The other night, we went to the Banff Mountain Film Festival. I’ve been before, and these extreme adventure films usually do one of two things – they either make me feel depressed and inadequate because I don’t do any extreme adventure things and I’m not outdoorsy enough, or they inspire me to get outdoors, travel more, and spend more time with the kids.
This year’s crop of films did both, as usual, but weirdly, the one I found most inspiring was Spice Girl – a film about a little blond UK rock climber. I say “weirdly” because rock climbing is something I would never do. But I always loved to watch Dev rock climbing, and I love the places in the UK where the rock climbing happens. Almscliffe Crag, Otley Chevin, Stanage Edge, Ilkley, Malham Cove…places like these are so stunningly wild and beautiful that you don’t need to be a climber to enjoy and appreciate them.
Rock Climbing is a fascinating sport that demands such physical strength and agility, but also an incredible amount of mental clarity, stamina, and courage. Because if you fall off, you get hurt. I guess thats why it provides such an adrenalin rush, and pushes people to do things that are more and more difficult and dangerous. I really admire that in climbers. But the other thing climbing does is inspire a love of nature and the outdoors. And I want that for our kids, whatever their interests.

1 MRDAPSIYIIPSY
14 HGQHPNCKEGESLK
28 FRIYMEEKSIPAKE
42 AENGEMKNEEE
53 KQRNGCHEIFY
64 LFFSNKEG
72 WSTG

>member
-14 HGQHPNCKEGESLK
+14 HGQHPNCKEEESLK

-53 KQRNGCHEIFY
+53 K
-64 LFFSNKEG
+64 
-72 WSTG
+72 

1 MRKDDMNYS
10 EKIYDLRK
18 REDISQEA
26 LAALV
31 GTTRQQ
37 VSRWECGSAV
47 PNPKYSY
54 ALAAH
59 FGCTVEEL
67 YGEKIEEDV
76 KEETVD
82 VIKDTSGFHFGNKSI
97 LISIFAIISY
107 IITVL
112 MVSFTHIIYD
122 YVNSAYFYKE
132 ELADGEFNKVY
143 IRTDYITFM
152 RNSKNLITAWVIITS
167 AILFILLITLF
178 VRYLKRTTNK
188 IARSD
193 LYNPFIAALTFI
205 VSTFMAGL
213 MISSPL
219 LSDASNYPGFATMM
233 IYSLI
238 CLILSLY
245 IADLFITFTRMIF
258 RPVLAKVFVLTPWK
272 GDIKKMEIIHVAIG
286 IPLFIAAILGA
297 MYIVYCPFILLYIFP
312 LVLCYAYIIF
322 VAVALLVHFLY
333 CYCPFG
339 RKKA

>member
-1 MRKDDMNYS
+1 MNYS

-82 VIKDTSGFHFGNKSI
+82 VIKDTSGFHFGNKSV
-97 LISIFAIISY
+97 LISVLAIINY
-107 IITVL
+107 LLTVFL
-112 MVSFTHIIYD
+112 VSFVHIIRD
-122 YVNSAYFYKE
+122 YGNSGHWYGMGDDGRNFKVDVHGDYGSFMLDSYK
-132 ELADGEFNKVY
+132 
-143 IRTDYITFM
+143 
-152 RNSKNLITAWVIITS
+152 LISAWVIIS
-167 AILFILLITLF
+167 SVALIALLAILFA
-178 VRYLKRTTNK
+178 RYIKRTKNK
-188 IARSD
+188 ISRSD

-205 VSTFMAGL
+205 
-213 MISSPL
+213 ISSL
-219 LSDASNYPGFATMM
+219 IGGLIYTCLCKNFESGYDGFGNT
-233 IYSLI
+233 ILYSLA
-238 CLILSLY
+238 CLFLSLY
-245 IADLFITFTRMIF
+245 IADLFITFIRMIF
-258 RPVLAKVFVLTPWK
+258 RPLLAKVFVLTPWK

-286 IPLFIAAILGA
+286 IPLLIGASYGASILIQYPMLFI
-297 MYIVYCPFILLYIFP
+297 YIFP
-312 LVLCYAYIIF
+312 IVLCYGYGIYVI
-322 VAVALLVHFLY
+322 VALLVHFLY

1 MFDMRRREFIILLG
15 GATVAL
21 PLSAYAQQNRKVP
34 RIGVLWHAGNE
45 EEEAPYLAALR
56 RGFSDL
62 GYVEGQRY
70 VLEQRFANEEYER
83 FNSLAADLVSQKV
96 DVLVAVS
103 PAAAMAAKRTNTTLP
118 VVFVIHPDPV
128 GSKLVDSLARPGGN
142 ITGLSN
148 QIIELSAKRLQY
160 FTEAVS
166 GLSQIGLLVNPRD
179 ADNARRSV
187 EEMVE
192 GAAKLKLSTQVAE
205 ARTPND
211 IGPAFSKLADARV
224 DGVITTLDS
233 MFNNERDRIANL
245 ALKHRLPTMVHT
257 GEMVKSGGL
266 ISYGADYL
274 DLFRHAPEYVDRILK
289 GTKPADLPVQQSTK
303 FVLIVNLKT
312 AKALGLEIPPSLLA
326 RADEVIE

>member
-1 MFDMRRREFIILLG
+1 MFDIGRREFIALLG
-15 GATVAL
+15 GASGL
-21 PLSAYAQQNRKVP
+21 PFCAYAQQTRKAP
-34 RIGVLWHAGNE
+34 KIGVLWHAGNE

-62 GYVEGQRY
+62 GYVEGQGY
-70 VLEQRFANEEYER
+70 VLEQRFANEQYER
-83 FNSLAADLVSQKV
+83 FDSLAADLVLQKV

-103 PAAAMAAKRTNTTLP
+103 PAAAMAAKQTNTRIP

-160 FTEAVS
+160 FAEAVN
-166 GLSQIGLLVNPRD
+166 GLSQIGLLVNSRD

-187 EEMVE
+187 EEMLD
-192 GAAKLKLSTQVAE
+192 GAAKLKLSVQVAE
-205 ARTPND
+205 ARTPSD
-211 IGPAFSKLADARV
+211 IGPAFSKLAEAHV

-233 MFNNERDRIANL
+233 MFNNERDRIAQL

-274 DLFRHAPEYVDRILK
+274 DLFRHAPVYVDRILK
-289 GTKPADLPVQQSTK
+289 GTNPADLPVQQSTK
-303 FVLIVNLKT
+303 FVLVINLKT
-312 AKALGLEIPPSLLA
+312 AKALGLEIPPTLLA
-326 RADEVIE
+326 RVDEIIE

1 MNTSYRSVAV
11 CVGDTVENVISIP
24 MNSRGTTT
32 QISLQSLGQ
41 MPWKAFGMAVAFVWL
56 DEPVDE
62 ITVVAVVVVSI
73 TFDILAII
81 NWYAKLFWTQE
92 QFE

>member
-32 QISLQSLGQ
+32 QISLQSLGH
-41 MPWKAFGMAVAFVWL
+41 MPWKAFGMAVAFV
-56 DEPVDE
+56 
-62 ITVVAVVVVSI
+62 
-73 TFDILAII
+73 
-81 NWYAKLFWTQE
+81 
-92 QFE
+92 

Anyway, I think part of the reason this film moved me so much was the unexpectedness of this hardcore traditional climber being the pretty little blond – gotta love smashing the stereotypes. And also, the relationship she had with her father through climbing. It makes me think of our middle daughter, and the relationship she could have with her dad through climbing. If we lived near any rocks. Or even a climbing wall. She has always loved the idea of climbing, and unlike her mother, she has no fear of heights whatsoever. She had a little bit of an opportunity to experience climbing while we travelled, and even a bit of what I would call “extreme hiking” at places like Carancas Gorge in the Pyrenees (when she was the only one brave enough to follow her father around a crazy ledge about 1000 feet up).
Our little Island does not offer much in the way of rock. Sandstone cliffs are a bit on the crumbly side. Don’t get me wrong – it offers many many things, and that’s why we live here, but it definitely limits any fulfillment of a passion for climbing. So, what to do? How to help cultivate that climber/climber’s daughter relationship in our own family? I’m thinking we might have to take a few road trips to The Mainland this summer! Find some rocks for our own little Spice Girl to climb with her daddy!